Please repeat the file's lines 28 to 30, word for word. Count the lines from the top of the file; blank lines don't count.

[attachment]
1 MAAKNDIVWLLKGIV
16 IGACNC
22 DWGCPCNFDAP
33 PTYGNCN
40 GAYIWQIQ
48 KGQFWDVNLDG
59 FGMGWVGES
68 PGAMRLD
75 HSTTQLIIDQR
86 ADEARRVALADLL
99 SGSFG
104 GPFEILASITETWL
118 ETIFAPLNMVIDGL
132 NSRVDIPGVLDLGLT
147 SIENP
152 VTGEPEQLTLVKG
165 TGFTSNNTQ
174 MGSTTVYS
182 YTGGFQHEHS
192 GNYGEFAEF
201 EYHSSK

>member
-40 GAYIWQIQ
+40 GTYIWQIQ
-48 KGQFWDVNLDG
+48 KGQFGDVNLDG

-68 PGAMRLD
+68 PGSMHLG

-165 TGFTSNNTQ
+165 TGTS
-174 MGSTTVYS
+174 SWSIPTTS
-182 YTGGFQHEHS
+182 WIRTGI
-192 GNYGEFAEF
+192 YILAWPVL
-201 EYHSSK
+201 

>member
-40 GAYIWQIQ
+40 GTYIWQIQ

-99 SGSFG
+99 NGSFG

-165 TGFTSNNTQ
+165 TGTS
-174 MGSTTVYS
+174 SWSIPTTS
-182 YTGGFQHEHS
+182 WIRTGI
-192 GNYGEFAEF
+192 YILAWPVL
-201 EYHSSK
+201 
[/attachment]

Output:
+68 PGSMHLG

-165 TGFTSNNTQ
+165 TGTS